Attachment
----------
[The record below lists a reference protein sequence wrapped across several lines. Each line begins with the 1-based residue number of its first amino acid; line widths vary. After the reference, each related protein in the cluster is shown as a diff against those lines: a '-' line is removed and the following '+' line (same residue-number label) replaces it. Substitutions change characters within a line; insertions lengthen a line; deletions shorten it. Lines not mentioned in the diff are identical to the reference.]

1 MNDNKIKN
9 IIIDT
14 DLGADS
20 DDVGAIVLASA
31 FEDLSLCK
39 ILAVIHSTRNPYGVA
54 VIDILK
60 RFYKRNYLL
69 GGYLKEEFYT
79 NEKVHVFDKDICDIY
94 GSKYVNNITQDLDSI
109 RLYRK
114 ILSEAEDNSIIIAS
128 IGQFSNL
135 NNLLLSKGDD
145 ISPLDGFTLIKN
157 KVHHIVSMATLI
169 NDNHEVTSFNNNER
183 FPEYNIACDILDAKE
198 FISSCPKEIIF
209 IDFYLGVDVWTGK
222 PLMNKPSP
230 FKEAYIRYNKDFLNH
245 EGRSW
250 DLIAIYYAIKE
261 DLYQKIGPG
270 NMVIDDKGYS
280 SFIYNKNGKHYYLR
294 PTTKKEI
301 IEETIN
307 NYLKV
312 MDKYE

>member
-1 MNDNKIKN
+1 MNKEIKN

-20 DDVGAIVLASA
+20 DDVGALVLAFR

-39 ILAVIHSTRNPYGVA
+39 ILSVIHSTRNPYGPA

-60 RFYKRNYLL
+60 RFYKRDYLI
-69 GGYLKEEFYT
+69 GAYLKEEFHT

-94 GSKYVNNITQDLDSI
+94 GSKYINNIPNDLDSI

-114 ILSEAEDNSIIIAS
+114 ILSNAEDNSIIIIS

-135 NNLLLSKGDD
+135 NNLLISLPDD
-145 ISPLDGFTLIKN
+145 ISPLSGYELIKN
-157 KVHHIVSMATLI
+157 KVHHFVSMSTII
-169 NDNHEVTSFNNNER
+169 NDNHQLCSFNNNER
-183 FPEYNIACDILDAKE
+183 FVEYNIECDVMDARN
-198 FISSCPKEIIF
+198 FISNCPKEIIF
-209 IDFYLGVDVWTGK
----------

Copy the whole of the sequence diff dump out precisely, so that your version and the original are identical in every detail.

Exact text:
[The record below lists a reference protein sequence wrapped across several lines. Each line begins with the 1-based residue number of its first amino acid; line widths vary. After the reference, each related protein in the cluster is shown as a diff against those lines: a '-' line is removed and the following '+' line (same residue-number label) replaces it. Substitutions change characters within a line; insertions lengthen a line; deletions shorten it. Lines not mentioned in the diff are identical to the reference.]

1 MNDNKIKN
9 IIIDT
14 DLGADS
20 DDVGAIVLASA
31 FEDLSLCK
39 ILAVIHSTRNPYGVA
54 VIDILK
60 RFYKRNYLL
69 GGYLKEEFYT
79 NEKVHVFDKDICDIY
94 GSKYVNNITQDLDSI
109 RLYRK
114 ILSEAEDNSIIIAS
128 IGQFSNL
135 NNLLLSKGDD
145 ISPLDGFTLIKN
157 KVHHIVSMATLI
169 NDNHEVTSFNNNER
183 FPEYNIACDILDAKE
198 FISSCPKEIIF
209 IDFYLGVDVWTGK
222 PLMNKPSP
230 FKEAYIRYNKDFLNH
245 EGRSW
250 DLIAIYYAIKE
261 DLYQKIGPG
270 NMVIDDKGYS
280 SFIYNKNGKHYYLR
294 PTTKKEI
301 IEETIN
307 NYLKV
312 MDKYE

>member
-1 MNDNKIKN
+1 MNKEIKN

-20 DDVGAIVLASA
+20 DDVGALVLAFR

-39 ILAVIHSTRNPYGVA
+39 ILSVIHSTRNPYGPA

-60 RFYKRNYLL
+60 RFYKRDYLI
-69 GGYLKEEFYT
+69 GAYLKEEFHT

-94 GSKYVNNITQDLDSI
+94 GSKYINNIPNDLDSI

-114 ILSEAEDNSIIIAS
+114 ILSNAEDNSIIIIS

-135 NNLLLSKGDD
+135 NNLLISLPDD
-145 ISPLDGFTLIKN
+145 ISPLSGYELIKN
-157 KVHHIVSMATLI
+157 KVHHFVSMSTII
-169 NDNHEVTSFNNNER
+169 NDNHQLCSFNNNER
-183 FPEYNIACDILDAKE
+183 FVEYNIECDVMDARN
-198 FISSCPKEIIF
+198 FISNCPKEIIF
-209 IDFYLGVDVWTGK